Title

Three essays in late-life job displacement

Date of Completion

January 1999

Keywords

Gerontology|Economics, General|Economics, Labor|Health Sciences, Public Health

Degree

Ph.D.

Abstract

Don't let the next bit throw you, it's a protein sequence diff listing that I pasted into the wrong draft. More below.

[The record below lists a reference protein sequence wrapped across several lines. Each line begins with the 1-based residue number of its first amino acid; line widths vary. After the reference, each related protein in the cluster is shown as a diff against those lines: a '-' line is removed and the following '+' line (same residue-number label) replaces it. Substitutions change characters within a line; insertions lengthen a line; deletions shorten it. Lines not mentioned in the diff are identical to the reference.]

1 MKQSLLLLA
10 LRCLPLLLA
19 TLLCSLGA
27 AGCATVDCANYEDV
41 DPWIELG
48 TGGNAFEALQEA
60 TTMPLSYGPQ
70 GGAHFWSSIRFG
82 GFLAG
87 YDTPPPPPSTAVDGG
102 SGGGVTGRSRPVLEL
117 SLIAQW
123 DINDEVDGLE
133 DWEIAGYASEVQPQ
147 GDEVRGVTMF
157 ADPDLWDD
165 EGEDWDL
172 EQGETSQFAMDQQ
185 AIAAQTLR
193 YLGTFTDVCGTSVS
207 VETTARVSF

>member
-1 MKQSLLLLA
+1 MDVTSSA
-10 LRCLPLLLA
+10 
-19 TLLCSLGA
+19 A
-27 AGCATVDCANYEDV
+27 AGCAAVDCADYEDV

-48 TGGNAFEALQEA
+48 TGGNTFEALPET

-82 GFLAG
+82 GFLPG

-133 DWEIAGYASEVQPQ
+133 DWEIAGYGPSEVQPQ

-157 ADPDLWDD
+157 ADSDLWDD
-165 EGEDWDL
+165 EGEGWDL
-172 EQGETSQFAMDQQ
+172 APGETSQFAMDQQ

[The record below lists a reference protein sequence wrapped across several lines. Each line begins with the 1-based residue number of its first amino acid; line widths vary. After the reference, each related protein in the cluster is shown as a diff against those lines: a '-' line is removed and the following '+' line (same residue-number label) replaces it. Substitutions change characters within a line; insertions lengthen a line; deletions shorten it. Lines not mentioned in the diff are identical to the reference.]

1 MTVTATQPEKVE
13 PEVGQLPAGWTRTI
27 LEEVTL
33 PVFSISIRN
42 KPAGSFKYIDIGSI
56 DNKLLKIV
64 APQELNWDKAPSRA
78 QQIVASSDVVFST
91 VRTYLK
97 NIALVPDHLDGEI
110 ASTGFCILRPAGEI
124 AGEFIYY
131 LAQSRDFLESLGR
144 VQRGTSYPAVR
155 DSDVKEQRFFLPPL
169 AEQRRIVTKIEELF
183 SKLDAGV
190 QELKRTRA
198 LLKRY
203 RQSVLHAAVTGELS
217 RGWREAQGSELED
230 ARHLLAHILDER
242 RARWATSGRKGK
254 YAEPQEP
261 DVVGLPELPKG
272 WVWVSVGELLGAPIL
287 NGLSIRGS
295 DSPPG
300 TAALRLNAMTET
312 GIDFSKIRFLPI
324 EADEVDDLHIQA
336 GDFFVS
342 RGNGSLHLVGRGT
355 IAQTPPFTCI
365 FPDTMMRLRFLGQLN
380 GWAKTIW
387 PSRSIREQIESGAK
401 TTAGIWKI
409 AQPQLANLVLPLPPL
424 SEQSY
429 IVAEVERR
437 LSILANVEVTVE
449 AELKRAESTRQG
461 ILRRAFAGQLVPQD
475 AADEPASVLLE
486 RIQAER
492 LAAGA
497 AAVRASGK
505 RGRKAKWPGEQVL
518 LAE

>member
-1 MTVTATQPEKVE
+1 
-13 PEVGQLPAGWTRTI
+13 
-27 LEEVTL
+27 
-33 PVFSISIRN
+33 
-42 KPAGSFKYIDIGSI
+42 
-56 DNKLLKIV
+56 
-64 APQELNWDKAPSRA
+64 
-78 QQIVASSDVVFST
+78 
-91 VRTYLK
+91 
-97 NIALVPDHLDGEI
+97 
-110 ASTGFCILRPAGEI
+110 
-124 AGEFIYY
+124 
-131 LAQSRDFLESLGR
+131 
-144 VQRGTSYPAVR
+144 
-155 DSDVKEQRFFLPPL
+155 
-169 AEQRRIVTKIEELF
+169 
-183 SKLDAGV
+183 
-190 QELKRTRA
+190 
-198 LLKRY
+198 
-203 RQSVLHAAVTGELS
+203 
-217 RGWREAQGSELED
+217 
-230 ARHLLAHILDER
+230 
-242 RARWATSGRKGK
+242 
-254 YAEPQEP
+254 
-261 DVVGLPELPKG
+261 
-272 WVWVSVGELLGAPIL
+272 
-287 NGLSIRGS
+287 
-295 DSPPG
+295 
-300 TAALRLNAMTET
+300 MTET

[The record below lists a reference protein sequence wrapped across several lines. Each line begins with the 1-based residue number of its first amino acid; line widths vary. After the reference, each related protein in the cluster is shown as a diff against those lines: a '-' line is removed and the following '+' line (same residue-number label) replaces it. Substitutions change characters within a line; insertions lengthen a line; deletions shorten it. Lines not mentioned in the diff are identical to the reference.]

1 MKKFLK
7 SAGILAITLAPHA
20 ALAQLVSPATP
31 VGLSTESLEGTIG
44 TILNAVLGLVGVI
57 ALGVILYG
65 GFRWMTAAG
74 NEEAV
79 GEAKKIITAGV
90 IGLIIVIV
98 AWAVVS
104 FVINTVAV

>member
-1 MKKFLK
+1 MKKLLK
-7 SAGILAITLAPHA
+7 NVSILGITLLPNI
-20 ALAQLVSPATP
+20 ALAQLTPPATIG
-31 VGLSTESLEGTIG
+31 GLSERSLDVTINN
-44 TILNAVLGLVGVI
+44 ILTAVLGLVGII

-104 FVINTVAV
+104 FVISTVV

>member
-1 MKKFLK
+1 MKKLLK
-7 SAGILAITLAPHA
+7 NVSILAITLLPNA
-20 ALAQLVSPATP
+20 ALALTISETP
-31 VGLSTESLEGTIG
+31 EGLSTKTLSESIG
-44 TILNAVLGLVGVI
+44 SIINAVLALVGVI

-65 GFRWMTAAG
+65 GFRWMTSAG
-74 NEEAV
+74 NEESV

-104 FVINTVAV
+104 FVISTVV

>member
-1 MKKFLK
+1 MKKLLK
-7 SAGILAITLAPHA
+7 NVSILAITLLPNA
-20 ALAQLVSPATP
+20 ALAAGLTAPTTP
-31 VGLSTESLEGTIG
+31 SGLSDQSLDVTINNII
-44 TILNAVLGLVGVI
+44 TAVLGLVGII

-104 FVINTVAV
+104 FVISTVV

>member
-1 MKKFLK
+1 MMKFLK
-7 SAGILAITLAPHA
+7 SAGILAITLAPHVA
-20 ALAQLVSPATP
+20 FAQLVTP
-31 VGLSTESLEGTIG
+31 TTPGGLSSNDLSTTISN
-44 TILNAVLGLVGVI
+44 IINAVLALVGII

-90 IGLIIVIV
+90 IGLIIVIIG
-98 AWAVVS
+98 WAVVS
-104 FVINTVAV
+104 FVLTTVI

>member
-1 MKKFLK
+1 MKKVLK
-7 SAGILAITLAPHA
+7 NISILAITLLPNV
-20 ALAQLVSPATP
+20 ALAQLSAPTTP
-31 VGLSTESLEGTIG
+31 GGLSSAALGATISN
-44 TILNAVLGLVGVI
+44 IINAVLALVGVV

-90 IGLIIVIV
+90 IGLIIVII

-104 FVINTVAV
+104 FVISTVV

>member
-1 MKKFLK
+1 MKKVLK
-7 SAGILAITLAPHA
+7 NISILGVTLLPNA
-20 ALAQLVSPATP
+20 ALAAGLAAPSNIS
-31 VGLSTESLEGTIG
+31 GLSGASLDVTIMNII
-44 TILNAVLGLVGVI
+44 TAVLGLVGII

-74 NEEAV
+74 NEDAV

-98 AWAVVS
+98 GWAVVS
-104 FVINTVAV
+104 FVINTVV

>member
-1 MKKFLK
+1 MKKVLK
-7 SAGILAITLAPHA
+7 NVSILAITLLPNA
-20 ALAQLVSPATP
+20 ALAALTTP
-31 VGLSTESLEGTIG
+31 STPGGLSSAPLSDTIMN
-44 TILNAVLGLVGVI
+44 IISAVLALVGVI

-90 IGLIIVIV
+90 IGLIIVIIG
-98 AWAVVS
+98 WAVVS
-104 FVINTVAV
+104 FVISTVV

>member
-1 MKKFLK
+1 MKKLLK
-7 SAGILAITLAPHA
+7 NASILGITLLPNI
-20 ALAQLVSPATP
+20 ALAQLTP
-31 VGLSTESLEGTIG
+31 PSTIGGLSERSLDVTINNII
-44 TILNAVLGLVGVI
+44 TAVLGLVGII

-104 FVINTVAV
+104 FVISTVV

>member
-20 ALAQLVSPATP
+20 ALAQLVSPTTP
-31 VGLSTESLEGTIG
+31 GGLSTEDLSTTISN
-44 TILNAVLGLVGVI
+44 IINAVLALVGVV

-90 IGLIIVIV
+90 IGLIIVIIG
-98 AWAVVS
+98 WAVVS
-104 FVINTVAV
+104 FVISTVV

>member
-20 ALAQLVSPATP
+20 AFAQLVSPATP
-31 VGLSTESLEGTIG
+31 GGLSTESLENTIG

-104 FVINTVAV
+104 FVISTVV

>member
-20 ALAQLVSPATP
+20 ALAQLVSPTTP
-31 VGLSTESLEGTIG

Workers suffering late-life job displacement may be among the most vulnerable of all older Americans. Frequently, these workers suffer long jobless spells without salaries and other benefits of permanent employment. In addition, such economic hardship may not cease at re-employment for these workers. Frequently, displaced older workers experience substantial earnings losses in their post-separation employment. Job loss may also be predictive of subsequent poor health among this population. The economic deprivation and social consequences of job displacement in the years preceding retirement, when American workers typically accumulate the greatest proportion of the wealth that will finance their retirements, can be devastating to the physical and emotional well-being of such individuals. ^ This dissertation assesses the economic and health impacts of job displacement on older American workers. Using data from the first two waves of the Health and Retirement Survey (HRS), a national panel study of older individuals, I have investigated the following three research questions: (1) What role do personal attributes, pre-displacement industry characteristics, and labor market conditions play in the unemployment duration of older American workers? (2) What are the consequences of job displacement on post-separation earnings and net worth accumulation among these workers? (3) Is it possible that involuntary job loss contributes to adverse health outcomes for these individuals? ^ The three studies contained in this dissertation provide evidence that late-life job loss has measurable adverse consequences. In sum, the empirical findings suggest that, for older American workers, involuntary job loss results in prolonged spells of unemployment, significant earnings losses in post-separation positions, and negative health effects, measured by both increased physical disability and elevated depression. ^ From a practical standpoint, the findings of this dissertation are of some importance. Downsizing and increased globalization have had an immense impact on the employment of late-stage workers, and there exists an abundance of anecdotal evidence to support the findings presented in these essays. However research such as this, in which current statistical methods are used to estimate the effects examined, may be of greater value to politicians and other policy makers concerned with the problems encountered by older displaced workers. ^